Menorah lighting is now a tradition in Jackson

Sixteen years ago, Honey Greenberg and Linda Selznick of Bat Shalom Hadassah teamed up with Chabad’s Rabbi Carlebach to begin a new tradition: a menorah lighting in the back of town hall in Jackson.

Chabad supplied the menorah while our chapter, along with local Yiddish cultural clubs, provided refreshments.

In 2019, the menorah lighting occurred on Dec. 23 because Hanukkah came late on the secular calendar, although it always starts on 25 Kislev in the Hebrew calendar.

We feared a cold and snowy day. Instead, we found ourselves in the balmy upper 40’s as Rabbi Carlebach once again lit the menorah in front of a large group of guests.

Sadly, for the first time, neither Honey nor Linda was present. Linda had moved away and Honey, having moved because of her health, had passed away the previous week.

As president of Bat Shalom Hadassah, I dedicated the menorah lighting to Honey’s memory and in honor of Linda.

I was most fortunate that Shelley Flaherty had agreed to facilitate the event. She proved to be a most efficient and dedicated planner. Surely, the event would not have run as smoothly as it did without her loving guidance.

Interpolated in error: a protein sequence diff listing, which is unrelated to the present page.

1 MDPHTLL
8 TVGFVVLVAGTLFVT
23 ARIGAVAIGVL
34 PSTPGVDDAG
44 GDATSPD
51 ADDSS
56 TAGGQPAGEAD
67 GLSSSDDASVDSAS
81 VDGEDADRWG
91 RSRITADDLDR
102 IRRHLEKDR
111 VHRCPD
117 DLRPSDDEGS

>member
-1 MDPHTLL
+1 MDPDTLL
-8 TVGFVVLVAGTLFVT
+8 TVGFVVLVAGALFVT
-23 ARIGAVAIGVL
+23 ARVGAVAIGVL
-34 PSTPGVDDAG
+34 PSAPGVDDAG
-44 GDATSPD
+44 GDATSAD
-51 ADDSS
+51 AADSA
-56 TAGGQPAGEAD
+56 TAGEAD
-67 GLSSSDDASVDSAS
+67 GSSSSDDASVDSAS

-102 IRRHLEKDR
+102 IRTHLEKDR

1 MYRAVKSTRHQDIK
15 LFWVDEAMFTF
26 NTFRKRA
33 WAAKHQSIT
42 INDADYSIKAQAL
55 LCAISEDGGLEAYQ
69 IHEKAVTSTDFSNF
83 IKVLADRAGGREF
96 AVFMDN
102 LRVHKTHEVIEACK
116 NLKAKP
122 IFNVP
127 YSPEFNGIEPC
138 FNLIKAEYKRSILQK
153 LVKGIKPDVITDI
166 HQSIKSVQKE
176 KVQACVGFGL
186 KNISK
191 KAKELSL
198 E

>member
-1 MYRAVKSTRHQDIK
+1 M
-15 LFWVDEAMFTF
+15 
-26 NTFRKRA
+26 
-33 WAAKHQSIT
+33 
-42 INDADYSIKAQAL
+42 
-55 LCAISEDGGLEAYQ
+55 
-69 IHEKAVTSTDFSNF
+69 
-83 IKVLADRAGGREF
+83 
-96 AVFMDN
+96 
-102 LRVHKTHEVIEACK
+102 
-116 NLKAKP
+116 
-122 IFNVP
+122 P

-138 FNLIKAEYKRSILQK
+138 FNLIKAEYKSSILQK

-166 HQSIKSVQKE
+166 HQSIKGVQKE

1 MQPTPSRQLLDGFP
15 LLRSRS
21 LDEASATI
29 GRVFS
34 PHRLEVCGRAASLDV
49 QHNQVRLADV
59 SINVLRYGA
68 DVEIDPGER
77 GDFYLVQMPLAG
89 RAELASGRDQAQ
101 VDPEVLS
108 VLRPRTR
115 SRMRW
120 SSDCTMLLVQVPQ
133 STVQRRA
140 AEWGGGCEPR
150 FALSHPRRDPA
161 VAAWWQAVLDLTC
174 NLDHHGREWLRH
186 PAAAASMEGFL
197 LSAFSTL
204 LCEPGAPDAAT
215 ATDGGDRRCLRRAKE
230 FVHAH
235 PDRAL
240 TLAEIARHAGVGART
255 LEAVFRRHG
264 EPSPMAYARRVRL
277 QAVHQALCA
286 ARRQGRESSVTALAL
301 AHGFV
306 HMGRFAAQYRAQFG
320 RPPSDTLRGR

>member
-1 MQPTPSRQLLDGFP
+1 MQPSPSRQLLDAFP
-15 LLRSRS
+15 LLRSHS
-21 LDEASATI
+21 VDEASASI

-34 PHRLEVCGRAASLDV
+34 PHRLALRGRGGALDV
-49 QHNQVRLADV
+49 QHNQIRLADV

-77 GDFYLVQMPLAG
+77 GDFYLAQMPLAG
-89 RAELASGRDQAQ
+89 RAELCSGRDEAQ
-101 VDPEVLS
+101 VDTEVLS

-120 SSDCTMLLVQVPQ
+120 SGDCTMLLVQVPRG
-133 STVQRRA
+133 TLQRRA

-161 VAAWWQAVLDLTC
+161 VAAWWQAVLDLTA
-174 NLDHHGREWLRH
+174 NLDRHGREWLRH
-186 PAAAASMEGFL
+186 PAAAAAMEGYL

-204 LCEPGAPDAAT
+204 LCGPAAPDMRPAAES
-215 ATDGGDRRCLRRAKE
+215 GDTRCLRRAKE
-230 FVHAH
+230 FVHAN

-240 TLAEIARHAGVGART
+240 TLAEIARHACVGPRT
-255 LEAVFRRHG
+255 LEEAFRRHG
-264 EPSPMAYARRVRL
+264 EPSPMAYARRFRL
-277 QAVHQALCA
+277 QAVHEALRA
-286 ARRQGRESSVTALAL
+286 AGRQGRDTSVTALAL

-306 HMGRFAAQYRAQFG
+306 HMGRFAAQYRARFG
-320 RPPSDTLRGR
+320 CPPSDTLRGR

We all enjoyed the usual jelly donuts, apple juice, hot drinks and Hanukkah gold chocolate coins in the lobby of town hall. Thanks to Steve and Annette from the Department of Public Works who were so very cooperative. Thanks also to the Jackson Police Department which provided us with officers in these trying times.

Prior to the menorah lighting, we were treated to a medley of Hanukkah songs presented by the Ahavat Olam choir under the direction of Rabbi David Amar, who also played guitar.

Rabbi Michael Klein, who is the temple’s rabbi emeritus, and Jackson Chabad Rabbi Shmuel Naparstek both greeted the many guests. Both explained the meaning of Hanukkah in the present time.

Sharon Greenberg of the Jewish Federation of Ocean County was on hand to explain the PJ Library Program as part of an outreach to young children.

Jackson Mayor Mike Reina and Councilman Alex Sauickie were on hand to greet the guests. State Sen. Sam Thompson presented us with a joint proclamation from the New Jersey Assembly and Senate.

Hanukkah celebrates the miracle of the oil that lasted eight nights and victory over oppression. In our troubled times, we need all the guidance and light we can receive. We look forward to this tradition continuing in the upcoming years.

Ellen Keller